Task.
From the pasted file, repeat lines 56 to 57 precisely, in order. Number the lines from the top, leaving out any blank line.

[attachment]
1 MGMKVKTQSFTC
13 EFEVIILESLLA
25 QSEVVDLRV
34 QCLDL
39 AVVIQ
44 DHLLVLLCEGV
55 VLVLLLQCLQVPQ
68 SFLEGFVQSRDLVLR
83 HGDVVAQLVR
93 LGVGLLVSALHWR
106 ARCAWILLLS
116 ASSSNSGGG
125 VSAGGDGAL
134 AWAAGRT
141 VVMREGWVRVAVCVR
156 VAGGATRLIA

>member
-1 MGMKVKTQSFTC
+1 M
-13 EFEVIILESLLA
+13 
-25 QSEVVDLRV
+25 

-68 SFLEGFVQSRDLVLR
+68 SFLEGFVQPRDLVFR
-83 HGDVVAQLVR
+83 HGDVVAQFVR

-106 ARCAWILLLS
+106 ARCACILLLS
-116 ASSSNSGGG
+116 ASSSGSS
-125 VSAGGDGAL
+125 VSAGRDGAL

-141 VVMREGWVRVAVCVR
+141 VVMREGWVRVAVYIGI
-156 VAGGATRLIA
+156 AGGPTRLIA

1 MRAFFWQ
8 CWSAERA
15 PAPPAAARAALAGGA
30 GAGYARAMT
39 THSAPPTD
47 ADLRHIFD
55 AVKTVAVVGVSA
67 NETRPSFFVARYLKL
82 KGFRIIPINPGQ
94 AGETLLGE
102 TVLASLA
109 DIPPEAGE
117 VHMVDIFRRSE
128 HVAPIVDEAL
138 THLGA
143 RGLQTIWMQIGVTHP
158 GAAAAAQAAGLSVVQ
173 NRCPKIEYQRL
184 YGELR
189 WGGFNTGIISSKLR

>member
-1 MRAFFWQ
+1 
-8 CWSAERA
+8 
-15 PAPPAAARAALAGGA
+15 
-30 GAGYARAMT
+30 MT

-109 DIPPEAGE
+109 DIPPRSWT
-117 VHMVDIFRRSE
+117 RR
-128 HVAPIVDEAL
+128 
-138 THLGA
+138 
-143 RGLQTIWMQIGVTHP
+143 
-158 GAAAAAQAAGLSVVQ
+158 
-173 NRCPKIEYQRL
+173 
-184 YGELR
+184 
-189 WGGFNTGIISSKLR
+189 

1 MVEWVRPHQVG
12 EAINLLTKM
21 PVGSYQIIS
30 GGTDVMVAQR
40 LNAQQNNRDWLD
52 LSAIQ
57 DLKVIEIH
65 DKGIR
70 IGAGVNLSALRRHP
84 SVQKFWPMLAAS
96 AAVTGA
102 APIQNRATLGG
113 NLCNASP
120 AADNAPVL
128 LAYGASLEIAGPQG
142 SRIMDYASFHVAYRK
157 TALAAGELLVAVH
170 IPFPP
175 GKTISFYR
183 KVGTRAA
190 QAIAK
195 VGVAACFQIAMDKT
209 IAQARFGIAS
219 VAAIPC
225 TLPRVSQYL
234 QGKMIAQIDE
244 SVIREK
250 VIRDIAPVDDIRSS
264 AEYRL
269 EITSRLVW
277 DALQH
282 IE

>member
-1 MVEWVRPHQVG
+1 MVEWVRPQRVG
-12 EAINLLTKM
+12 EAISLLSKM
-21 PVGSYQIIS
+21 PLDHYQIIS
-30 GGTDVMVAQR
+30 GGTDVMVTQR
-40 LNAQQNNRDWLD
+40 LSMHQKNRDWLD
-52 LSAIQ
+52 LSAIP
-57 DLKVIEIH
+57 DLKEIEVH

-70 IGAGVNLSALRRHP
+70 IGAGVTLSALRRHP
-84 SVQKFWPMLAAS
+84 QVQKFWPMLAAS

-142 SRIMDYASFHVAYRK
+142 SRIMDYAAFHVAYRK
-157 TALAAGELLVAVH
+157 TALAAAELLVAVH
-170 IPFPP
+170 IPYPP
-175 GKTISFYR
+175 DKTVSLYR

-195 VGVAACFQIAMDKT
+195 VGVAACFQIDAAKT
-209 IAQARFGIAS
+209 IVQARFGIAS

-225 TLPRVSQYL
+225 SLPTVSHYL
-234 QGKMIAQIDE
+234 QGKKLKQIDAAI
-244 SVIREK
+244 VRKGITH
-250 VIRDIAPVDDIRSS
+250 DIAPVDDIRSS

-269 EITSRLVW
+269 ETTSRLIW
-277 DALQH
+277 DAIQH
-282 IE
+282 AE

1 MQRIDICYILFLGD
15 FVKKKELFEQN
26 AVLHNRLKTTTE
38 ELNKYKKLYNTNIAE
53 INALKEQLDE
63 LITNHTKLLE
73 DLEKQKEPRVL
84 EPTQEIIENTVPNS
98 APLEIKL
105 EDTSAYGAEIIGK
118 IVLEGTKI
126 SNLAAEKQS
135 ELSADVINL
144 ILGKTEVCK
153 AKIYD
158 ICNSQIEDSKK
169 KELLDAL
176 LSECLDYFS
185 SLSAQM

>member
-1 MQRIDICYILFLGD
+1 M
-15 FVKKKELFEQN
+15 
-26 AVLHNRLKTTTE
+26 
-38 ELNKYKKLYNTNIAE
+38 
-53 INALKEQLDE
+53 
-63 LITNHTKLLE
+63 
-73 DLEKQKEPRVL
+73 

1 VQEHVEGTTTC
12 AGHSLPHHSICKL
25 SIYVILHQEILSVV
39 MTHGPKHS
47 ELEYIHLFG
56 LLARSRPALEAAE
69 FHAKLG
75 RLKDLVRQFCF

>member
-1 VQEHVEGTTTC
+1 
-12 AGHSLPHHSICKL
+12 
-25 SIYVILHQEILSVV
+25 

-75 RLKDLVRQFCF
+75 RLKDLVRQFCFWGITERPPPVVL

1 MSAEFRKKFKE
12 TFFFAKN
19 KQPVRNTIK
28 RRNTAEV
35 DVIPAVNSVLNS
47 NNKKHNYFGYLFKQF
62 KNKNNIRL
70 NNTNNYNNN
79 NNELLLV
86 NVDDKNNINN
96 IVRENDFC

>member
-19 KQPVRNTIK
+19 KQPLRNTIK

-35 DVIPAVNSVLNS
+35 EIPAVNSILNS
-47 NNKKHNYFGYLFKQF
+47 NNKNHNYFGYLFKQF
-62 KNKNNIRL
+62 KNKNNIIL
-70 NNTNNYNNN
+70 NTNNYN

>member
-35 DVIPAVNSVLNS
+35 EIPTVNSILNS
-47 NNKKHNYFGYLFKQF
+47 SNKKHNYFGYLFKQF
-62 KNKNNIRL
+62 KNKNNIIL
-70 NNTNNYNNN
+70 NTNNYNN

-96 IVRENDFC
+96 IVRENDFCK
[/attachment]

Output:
184 YGELR
189 WGGFNTGIISSKLR